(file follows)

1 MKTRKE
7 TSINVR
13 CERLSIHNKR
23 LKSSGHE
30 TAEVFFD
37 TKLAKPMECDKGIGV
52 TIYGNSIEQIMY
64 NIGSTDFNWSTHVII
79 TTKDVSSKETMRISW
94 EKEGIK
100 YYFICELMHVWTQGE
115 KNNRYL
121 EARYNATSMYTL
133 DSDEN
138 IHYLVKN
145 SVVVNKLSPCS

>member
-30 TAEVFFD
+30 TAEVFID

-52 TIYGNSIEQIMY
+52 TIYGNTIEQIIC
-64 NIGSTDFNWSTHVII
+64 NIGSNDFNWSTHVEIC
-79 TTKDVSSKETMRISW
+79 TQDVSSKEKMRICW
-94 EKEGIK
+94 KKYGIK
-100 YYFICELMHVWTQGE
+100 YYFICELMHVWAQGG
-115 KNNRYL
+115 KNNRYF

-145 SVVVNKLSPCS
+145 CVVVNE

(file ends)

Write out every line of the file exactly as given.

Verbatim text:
1 MKTRKE
7 TSINVR
13 CERLSIHNKR
23 LKSSGHE
30 TAEVFFD
37 TKLAKPMECDKGIGV
52 TIYGNSIEQIMY
64 NIGSTDFNWSTHVII
79 TTKDVSSKETMRISW
94 EKEGIK
100 YYFICELMHVWTQGE
115 KNNRYL
121 EARYNATSMYTL
133 DSDEN
138 IHYLVKN
145 SVVVNKLSPCS

>member
-30 TAEVFFD
+30 TAEVFID

-52 TIYGNSIEQIMY
+52 TIYGNTIEQIIC
-64 NIGSTDFNWSTHVII
+64 NIGSNDFNWSTHVEIC
-79 TTKDVSSKETMRISW
+79 TQDVSSKEKMRICW
-94 EKEGIK
+94 KKYGIK
-100 YYFICELMHVWTQGE
+100 YYFICELMHVWAQGG
-115 KNNRYL
+115 KNNRYF

-145 SVVVNKLSPCS
+145 CVVVNE